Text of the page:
In 1981, Newsweek hired photographer Lynn Goldsmith to photograph Prince, an up-and-coming musician who was still years away from releasing his seminal “Purple Rain” album. Goldsmith’s portraits never ran, but she did own the copyright. In 1984, Vanity F
Upon Prince’s death in 2016, the Warhol Foundation licensed the Prince Series for use in a Condé Nast tribute magazine, and one of the images was used on the cover. Goldsmith tried to extract a licensing fee, but the Foundation accused her of a “shake down” and filed a pre-emptive lawsuit in 2017. The suit sought a “declaratory judgment” that Warhol’s images didn’t infringe upon Goldsmith’s copyright and were “transformative or are otherwise protected by fair use.” Goldsmith countersued for infringement.
The woman who says the enslaved people are her ancestors plans to appeal the decision “about the patriarch of a family, a subject of bedtime stories.”
The judge acknowledged that the daguerreotypes had been taken under “horrific circumstances” but said that if the enslaved subjects, Renty and Delia, did not own the images when they were taken in 1850, then the woman who brought the lawsuit, Tamara Lanier, did not own them either.
Facebook has announced an update to its 'Rights Manager' tool that will enable photographers to claim ownership over their most popular images, identify
“Today, we are introducing Rights Manager for Images, a new version of Rights Manager that uses image matching technology to help creators and publishers protect and manage their image content at scale,” reads the announcement. “To access Rights Manager, Page admins can submit an application for content they’ve created and want to protect. Rights Manager will find matching content on Facebook and Instagram.”
Google releases new licensable images features to help photographers looking to improve the discovery of their content and earn more.
Have you heard the news? Google Images released their new licensable images features earlier today, which will help photographers looking to improve the discovery of their content and potentially earn more.
By stating outright that users of its embedding feature don't get licenses from Instagram to display photos, Instagram is preventing future defendants from using Mashable's argument. It will be hard for Newsweek to convince a judge that it had a sublicense from Instagram when Instagram has explicitly claimed the opposite.
The past few years have made it abundantly clear that platforms hold disproportionate power in the online sphere – from Uber to Grubhub to Amazon. Online success is predicated on building both utility as well as a critical mass of users, and for that, pla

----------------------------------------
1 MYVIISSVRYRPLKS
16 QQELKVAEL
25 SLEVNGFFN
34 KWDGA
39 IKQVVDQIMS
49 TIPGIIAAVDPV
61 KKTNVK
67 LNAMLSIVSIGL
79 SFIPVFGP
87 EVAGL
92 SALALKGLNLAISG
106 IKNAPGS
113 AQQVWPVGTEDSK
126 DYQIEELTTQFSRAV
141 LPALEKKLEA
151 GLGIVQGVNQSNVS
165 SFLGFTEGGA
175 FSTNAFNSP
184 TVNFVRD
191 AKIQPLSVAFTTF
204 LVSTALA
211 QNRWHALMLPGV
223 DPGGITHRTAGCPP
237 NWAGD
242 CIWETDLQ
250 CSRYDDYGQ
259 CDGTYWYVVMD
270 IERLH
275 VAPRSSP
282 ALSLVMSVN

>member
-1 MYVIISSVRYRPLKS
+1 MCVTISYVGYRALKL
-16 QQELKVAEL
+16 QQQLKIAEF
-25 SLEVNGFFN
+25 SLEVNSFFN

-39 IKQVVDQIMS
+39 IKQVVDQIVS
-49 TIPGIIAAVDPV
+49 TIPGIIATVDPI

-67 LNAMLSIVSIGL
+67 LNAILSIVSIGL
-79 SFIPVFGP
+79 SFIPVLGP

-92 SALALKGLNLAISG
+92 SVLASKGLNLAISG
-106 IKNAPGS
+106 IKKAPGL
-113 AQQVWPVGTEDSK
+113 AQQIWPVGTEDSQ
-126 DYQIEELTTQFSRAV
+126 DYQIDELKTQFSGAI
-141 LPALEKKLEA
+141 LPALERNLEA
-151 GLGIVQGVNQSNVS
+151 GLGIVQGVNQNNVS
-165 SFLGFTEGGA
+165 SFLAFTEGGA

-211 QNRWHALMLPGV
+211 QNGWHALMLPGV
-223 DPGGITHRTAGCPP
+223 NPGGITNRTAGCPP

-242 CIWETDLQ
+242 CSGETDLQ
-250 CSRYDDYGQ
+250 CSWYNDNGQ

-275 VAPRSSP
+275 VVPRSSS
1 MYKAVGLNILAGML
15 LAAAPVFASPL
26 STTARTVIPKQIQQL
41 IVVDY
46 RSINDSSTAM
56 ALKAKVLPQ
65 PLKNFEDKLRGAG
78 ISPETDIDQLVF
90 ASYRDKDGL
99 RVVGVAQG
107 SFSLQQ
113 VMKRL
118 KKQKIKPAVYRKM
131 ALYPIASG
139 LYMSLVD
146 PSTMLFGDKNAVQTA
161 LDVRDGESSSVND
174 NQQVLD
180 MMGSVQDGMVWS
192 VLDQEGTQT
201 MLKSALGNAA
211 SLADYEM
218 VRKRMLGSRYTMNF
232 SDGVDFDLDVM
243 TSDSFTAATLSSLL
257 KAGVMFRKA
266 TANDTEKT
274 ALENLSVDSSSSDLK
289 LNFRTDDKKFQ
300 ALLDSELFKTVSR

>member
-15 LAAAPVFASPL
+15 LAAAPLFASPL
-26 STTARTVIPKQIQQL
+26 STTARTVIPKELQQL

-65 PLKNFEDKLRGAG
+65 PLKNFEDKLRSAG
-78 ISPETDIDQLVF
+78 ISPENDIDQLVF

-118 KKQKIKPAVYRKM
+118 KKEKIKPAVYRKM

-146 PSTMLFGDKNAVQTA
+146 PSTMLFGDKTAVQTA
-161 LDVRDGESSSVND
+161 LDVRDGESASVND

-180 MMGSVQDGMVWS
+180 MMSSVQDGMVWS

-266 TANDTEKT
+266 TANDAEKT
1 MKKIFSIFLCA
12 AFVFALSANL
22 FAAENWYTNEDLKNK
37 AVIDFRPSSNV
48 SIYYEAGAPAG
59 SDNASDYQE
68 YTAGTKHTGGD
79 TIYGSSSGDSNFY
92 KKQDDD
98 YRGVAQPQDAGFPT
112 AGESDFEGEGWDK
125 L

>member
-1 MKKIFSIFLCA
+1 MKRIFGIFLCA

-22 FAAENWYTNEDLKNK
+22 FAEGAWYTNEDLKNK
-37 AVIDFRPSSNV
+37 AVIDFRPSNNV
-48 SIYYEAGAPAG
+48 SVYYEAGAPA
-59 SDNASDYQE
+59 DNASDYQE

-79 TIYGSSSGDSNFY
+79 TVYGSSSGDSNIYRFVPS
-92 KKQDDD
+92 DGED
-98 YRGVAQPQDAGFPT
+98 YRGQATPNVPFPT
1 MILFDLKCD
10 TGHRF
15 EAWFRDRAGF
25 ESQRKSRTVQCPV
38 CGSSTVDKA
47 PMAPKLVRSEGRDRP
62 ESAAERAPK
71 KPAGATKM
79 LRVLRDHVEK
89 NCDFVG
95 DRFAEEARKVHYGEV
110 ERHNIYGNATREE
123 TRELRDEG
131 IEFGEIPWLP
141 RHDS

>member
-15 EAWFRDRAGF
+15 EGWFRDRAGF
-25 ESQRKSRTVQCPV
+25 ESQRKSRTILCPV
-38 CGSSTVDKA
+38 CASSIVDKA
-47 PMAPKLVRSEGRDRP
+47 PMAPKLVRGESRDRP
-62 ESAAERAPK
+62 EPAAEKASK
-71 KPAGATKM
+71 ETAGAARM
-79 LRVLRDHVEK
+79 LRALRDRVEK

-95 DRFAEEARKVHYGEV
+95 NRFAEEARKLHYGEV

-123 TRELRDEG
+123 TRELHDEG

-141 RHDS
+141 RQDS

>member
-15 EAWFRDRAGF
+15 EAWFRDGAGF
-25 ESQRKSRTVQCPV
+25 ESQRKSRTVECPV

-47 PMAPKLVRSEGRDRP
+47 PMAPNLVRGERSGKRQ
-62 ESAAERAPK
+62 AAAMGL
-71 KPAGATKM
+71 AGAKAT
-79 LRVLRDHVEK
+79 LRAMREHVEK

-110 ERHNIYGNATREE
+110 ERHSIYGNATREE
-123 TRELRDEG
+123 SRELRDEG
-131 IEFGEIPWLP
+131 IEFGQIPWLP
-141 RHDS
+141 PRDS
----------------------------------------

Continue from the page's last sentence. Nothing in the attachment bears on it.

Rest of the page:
On Monday, U.S. District Court Judge Kimba Wood ruled against photojournalist Stephanie Sinclair, who is well-known for her “Too Young to Wed” photo essay, which turned into a non-profit of the same name. Mashable offered Sinclair $50 to use her image within a 2016 story titled “10 female photojournalists with their lenses on social justice.” When Sinclair declined, they embedded an Instagram image, and Sinclair sued knowing that the case law of Goldman v. Breitbart was on her side.
Earlier today, the Supreme Court of the United States dealt a major blow to photographer's copyright protections when it declared that states cannot be
The opinion came down as part of a writ of certiorari regarding the case of Allen v Cooper. A writ of certiorari is basically a review of a lower court’s decision, and in this case, the Supreme Court has upheld the decision by the Court of Appeals for the Fourth Circuit, which decided that states are immune from copyright infringement lawsuits.
Social media practically encourages copyright infringement. Here's advice for protecting your copyright on Instagram and elsewhere.
If you don’t properly register your copyright for an image that you publish to Facebook, Instagram or another social media platform, you may be limiting your ability to collect damages from someone who steals your photograph. Why? As we explain in our story called “Social Media Copyright Registration: Don’t Get Burned,” U.S. copyright law gives photographers three months from the first date of publication of an image to register the copyright. Unless a photographer registers within three months of first publication, or prior to an infringement that takes place after that, they cannot sue copyright infringers for statutory damages of up to $150,000 per image plus attorney’s fees. Instead, the photographer will have to prove actual damages. That requires coming up with evidence that shows how much an infringer earned using an image—an arduous and expensive process.